There are no props, no costumes, not a single piece of lighting, but somehow it’s 1963 and we’re in Springtown Camp.
In reality it’s Saturday morning and while the Apprentice Boys march in the Diamond, I’m in the studio in the Millennium Forum with one of the finest group of actors this city has ever produced.
They’re all starring in Brian Foster’s much anticipated new play, ‘From The Camp To The Creggan,’ which opens at the Forum in October.
Writer and director Brian tells me that today the objective is to “block off” Act One before they break for the summer.
And I’m lucky enough to be able to sit in on rehearsals.
The action is set in Springtown Camp and Derry’s Guildhall back in 1963.
Young radical socialist father of five, Harry Kelly, sick with his family’s impoverished living conditions, comes up with a unique plan to show up the ‘faceless men’ of Derry’s political establishment to the outside world. Communities across the city have been invited to enter a Christmas competition, to be held in the Guildhall, to find the best short nativity play. So Harry sits down and writes a play for the local children to perform.
Brian explains that four of the play’s main characters are eight year-old children.
And playing them are Derry theatre stalwarts: Carmel McCafferty, Gerry Doherty, Pat Lynch and Bill Waters.
Within minutes of the action starting I’ve already forgotten that the children’s characters are being played by grown-ups.
Each of them has a real talent of conveying their childishness, whether it’s Pat Lynch stuttering as Paddy ‘Pee the bed’ or Carmel as ‘Shitty Kitty’ over-emphasising the word ‘Jesus’, bowing her head on each occasion she says it.
Actor Bill Waters who only makes an appearance in Act Two sits with me while the action runs through.
And he struggles to keep a straight face as we watch Act One.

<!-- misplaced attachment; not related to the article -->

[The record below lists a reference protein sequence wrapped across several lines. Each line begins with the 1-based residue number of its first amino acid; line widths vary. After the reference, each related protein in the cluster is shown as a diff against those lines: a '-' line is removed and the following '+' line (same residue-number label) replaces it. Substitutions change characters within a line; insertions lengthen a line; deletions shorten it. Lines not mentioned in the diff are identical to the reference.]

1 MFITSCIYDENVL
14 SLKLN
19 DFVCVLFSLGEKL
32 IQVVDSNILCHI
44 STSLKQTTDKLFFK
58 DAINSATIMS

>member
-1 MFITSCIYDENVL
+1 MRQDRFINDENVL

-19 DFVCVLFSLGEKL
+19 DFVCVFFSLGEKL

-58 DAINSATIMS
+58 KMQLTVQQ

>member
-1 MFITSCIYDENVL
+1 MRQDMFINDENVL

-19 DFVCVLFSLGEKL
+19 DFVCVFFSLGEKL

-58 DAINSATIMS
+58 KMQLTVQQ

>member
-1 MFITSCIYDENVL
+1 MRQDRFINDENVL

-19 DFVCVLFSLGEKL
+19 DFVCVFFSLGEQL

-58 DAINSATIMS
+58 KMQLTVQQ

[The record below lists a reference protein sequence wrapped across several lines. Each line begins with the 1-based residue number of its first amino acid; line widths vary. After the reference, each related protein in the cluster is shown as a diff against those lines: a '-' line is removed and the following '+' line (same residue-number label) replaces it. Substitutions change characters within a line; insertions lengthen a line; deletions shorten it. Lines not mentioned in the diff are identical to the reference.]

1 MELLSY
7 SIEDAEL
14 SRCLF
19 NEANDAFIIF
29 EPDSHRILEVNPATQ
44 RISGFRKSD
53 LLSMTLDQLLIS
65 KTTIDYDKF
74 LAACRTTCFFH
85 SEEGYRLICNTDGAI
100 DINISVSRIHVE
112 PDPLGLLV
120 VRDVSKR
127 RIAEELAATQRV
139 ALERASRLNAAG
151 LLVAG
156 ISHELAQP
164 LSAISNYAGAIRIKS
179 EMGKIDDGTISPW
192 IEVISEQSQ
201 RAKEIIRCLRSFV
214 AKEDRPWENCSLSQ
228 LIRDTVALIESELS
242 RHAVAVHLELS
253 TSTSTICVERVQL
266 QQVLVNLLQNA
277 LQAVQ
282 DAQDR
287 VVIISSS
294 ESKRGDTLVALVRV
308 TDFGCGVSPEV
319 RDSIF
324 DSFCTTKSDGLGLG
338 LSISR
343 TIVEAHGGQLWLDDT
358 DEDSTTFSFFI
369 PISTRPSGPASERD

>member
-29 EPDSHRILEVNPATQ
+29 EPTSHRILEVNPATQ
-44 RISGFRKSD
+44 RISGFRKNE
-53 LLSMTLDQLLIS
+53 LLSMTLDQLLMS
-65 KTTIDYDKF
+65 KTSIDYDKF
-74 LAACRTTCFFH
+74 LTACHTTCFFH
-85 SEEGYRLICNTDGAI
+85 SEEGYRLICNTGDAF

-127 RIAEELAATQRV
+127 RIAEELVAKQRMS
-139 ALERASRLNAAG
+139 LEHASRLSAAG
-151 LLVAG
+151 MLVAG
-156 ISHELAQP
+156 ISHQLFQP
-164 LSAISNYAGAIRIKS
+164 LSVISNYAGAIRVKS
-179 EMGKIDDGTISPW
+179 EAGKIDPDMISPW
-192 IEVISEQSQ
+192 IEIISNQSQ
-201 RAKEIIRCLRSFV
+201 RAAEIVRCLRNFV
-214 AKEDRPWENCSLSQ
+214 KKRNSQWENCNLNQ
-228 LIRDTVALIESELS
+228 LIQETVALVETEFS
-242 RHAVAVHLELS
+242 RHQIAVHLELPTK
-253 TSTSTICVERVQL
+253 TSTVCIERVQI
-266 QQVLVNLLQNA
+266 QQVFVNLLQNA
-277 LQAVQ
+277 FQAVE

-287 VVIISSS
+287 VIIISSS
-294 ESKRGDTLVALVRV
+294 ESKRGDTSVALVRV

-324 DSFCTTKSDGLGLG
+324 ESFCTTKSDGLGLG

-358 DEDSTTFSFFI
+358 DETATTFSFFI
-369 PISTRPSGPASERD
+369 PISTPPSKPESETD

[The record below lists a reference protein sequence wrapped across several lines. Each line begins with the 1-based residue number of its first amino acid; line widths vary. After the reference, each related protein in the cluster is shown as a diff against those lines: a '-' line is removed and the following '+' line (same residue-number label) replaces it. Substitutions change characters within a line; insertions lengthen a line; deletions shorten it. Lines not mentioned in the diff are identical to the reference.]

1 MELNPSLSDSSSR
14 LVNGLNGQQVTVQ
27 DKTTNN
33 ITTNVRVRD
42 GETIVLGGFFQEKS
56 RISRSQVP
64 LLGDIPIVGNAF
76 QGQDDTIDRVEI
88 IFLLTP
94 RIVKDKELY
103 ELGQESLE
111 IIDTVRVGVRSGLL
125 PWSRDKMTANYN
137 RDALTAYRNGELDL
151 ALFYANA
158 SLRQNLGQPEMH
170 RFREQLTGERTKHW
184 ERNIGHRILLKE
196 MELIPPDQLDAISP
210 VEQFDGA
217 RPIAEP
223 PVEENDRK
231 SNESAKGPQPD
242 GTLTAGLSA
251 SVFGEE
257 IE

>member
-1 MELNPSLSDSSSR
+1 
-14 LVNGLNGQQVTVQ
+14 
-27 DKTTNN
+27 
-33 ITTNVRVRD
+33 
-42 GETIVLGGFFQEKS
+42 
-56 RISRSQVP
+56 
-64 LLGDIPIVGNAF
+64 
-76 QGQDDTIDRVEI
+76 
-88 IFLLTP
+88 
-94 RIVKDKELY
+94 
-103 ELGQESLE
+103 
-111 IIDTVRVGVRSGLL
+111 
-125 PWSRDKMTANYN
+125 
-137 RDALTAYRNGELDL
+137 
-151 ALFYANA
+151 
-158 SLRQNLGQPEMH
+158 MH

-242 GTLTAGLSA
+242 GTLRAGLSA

Seamas Heaney plays the narrator Shugo, looking back on his days living in the camp.
It’s his role and the roles of his parents Henry and Maggie Kelly (played by Shaun Coyle and Joanne O’Reilly) that bring a serious tone to the script.
“The quality of acting in this play is second to none,” says Brian.
I can’t disagree.
In the big studio of the Millennium Forum with the large windows bringing in the light I’ve become completely absorbed in the story. It’s both hilarious and tragic.
From the story of the one legged man who gets his prosthetic stolen from outside his hut, to the adorable Paddy ‘Pee the bed’ and ‘Shitty Kitty’ getting engaged, I was in stitches.
But prepare yourself for what is undoubtedly the funniest scene of the play when Carmel McCafferty and Gerry Doherty reveal exactly how their mammies and daddies make babies.
I won’t give too much away but let’s just say they’d give Meg Ryan (‘When Harry met Sally’,) a run for her money.
There’s no doubt that ‘From The Camp To The Creggan’ will be one of the most memorable shows in Derry’s year as City of Culture.
“These rehearsals are the most enjoyable I’ve ever done,” said Brian.
If these are just the rehearsals I can’t wait for the real thing in October